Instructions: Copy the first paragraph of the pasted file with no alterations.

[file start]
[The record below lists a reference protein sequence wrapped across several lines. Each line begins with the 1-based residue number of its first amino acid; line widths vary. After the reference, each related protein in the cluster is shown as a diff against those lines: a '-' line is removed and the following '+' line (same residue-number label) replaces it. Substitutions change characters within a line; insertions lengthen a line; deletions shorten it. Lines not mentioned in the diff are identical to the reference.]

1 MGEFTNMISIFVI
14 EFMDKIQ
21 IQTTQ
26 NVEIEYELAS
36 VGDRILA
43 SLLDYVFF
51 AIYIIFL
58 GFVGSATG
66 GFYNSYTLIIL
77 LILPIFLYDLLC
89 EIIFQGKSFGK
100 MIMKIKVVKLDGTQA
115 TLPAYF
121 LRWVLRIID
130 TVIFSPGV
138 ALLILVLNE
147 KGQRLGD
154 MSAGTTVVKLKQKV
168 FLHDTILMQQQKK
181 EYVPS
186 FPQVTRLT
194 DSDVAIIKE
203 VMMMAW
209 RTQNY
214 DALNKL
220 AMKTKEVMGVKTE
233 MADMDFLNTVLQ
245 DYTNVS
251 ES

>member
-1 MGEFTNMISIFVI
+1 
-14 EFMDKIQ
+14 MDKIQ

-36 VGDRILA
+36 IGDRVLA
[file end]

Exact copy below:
[The record below lists a reference protein sequence wrapped across several lines. Each line begins with the 1-based residue number of its first amino acid; line widths vary. After the reference, each related protein in the cluster is shown as a diff against those lines: a '-' line is removed and the following '+' line (same residue-number label) replaces it. Substitutions change characters within a line; insertions lengthen a line; deletions shorten it. Lines not mentioned in the diff are identical to the reference.]